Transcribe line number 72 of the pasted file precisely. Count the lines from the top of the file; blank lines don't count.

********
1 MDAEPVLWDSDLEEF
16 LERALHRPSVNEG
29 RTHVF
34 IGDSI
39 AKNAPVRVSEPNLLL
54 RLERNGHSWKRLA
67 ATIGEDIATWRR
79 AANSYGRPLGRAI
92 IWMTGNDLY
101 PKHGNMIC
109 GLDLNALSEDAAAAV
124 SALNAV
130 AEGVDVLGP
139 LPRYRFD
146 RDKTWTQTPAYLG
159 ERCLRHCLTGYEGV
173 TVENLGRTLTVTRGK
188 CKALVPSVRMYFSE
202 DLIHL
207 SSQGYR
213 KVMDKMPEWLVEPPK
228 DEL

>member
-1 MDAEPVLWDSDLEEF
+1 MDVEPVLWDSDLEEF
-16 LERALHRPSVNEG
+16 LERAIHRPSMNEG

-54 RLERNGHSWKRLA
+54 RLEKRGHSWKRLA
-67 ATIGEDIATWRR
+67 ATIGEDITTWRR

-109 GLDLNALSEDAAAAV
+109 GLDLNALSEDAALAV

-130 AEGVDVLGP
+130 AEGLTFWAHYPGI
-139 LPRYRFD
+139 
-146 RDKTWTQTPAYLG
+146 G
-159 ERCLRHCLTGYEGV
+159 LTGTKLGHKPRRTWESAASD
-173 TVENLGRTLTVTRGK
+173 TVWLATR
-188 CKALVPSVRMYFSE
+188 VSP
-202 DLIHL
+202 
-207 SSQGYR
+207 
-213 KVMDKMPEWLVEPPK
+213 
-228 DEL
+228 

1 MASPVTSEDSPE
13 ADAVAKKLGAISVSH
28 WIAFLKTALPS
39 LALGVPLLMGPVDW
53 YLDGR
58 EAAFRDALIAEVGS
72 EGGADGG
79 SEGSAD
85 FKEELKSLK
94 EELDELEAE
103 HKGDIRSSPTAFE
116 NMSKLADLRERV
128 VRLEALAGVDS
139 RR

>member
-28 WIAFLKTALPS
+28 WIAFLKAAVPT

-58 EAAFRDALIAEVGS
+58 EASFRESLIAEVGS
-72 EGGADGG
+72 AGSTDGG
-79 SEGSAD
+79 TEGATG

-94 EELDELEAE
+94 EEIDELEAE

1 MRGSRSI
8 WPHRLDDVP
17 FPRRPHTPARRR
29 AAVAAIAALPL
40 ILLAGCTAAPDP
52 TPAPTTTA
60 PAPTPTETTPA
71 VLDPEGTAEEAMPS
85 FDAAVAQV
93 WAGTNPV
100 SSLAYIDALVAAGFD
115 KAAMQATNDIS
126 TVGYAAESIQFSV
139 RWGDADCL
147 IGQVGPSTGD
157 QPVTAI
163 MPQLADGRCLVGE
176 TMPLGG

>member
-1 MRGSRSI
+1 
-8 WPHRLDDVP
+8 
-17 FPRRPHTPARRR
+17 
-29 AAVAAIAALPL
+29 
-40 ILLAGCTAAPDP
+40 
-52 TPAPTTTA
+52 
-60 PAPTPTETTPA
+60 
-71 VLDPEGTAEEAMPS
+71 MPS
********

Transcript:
+58 EASFRESLIAEVGS